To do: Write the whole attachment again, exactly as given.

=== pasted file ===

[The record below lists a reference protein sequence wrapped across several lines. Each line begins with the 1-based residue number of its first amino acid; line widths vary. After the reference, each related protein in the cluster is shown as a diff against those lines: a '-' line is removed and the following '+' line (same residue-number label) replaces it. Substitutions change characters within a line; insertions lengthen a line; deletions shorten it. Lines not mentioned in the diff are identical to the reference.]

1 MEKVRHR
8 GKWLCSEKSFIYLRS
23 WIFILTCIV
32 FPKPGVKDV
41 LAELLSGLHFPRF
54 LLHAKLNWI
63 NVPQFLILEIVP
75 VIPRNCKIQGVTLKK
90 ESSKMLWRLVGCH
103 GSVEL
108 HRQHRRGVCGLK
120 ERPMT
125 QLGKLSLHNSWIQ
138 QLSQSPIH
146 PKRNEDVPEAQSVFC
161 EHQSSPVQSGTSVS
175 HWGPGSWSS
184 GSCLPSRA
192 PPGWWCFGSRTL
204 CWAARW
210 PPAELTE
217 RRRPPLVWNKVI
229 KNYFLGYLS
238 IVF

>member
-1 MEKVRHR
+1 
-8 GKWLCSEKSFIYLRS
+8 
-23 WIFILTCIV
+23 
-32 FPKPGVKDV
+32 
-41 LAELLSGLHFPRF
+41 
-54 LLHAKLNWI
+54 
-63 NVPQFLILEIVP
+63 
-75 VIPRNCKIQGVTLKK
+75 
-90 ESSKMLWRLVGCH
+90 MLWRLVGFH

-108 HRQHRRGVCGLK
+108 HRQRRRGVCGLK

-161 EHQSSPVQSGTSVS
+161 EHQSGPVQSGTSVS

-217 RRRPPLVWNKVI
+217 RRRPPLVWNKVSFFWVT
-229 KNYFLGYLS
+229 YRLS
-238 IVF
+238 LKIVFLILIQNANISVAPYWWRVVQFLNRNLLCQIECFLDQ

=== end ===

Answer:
[The record below lists a reference protein sequence wrapped across several lines. Each line begins with the 1-based residue number of its first amino acid; line widths vary. After the reference, each related protein in the cluster is shown as a diff against those lines: a '-' line is removed and the following '+' line (same residue-number label) replaces it. Substitutions change characters within a line; insertions lengthen a line; deletions shorten it. Lines not mentioned in the diff are identical to the reference.]

1 MEKVRHR
8 GKWLCSEKSFIYLRS
23 WIFILTCIV
32 FPKPGVKDV
41 LAELLSGLHFPRF
54 LLHAKLNWI
63 NVPQFLILEIVP
75 VIPRNCKIQGVTLKK
90 ESSKMLWRLVGCH
103 GSVEL
108 HRQHRRGVCGLK
120 ERPMT
125 QLGKLSLHNSWIQ
138 QLSQSPIH
146 PKRNEDVPEAQSVFC
161 EHQSSPVQSGTSVS
175 HWGPGSWSS
184 GSCLPSRA
192 PPGWWCFGSRTL
204 CWAARW
210 PPAELTE
217 RRRPPLVWNKVI
229 KNYFLGYLS
238 IVF

>member
-1 MEKVRHR
+1 
-8 GKWLCSEKSFIYLRS
+8 
-23 WIFILTCIV
+23 
-32 FPKPGVKDV
+32 
-41 LAELLSGLHFPRF
+41 
-54 LLHAKLNWI
+54 
-63 NVPQFLILEIVP
+63 
-75 VIPRNCKIQGVTLKK
+75 
-90 ESSKMLWRLVGCH
+90 MLWRLVGFH

-108 HRQHRRGVCGLK
+108 HRQRRRGVCGLK

-161 EHQSSPVQSGTSVS
+161 EHQSGPVQSGTSVS

-217 RRRPPLVWNKVI
+217 RRRPPLVWNKVSFFWVT
-229 KNYFLGYLS
+229 YRLS
-238 IVF
+238 LKIVFLILIQNANISVAPYWWRVVQFLNRNLLCQIECFLDQ